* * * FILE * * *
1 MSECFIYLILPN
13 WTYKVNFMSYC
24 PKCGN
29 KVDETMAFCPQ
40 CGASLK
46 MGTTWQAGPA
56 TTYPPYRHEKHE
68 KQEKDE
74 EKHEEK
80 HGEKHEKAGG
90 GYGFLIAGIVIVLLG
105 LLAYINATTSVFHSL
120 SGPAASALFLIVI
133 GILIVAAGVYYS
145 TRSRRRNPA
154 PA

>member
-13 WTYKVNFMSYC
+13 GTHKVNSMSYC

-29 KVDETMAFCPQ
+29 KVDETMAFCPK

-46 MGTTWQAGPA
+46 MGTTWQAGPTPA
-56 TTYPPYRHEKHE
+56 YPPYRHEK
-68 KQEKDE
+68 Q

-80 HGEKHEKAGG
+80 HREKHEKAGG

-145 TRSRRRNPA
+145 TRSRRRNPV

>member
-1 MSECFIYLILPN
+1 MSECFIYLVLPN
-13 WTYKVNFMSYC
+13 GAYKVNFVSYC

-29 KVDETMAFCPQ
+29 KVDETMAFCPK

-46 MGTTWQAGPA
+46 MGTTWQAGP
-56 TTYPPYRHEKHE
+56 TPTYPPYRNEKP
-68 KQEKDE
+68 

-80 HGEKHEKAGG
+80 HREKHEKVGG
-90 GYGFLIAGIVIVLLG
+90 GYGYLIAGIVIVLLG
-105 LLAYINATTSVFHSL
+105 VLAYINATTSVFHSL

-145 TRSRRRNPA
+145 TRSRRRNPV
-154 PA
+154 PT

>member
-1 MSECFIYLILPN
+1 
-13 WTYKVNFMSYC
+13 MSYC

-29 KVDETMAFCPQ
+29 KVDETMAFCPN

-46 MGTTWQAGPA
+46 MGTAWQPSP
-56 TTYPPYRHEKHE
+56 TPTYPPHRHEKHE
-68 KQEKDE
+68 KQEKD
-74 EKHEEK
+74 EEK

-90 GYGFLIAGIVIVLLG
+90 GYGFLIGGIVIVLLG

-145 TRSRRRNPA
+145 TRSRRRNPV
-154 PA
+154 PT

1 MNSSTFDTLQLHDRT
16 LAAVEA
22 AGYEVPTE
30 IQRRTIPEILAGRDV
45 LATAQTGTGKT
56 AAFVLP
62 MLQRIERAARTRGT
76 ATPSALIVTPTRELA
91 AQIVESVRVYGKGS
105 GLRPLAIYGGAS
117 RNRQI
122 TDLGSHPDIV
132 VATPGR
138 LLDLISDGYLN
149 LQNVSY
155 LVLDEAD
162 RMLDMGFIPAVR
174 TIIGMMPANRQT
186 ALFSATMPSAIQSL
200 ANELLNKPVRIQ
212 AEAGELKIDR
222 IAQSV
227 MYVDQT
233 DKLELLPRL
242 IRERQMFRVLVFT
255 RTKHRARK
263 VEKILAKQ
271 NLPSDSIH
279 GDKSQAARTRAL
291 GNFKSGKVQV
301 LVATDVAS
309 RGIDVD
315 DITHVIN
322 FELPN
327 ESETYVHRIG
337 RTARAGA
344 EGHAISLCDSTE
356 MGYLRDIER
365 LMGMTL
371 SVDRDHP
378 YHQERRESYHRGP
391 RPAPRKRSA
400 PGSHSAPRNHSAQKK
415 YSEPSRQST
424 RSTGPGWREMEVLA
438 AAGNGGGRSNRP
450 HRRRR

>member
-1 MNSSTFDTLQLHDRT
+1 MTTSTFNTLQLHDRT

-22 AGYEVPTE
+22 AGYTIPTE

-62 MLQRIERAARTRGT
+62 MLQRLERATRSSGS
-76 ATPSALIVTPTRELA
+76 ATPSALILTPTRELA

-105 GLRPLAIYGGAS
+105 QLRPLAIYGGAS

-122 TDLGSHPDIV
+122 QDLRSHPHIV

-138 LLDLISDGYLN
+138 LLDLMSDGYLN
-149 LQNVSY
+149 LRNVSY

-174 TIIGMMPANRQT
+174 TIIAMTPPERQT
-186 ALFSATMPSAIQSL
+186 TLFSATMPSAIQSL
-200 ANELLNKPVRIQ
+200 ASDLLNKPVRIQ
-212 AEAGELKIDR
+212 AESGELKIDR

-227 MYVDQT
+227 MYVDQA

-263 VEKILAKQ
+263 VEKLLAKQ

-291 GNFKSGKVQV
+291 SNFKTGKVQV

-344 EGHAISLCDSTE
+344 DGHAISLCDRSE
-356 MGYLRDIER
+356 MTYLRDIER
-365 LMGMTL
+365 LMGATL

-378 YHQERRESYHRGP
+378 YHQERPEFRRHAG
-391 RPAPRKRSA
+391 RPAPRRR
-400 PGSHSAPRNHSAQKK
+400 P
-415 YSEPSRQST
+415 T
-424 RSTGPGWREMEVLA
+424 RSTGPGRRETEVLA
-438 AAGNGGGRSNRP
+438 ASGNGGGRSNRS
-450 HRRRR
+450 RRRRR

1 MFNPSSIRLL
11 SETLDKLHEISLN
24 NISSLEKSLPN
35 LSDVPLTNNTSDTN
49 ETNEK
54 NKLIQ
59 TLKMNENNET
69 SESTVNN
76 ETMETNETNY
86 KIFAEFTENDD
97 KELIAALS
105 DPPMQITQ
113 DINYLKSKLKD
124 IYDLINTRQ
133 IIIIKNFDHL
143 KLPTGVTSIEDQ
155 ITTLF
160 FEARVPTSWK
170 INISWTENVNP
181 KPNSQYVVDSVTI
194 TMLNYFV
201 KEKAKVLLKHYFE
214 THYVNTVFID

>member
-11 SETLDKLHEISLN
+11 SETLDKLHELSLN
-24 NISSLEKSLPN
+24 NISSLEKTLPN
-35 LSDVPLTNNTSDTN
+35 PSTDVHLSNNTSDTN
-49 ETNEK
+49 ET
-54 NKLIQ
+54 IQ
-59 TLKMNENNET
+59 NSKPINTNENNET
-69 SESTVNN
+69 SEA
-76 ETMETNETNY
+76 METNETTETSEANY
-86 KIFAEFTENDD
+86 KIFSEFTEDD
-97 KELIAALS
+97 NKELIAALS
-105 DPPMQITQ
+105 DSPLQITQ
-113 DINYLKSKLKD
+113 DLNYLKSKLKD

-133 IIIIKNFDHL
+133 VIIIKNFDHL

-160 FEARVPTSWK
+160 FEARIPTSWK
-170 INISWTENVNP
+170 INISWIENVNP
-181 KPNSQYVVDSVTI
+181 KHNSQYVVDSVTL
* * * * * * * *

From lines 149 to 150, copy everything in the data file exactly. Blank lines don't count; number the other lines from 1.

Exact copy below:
+227 MYVDQA

-263 VEKILAKQ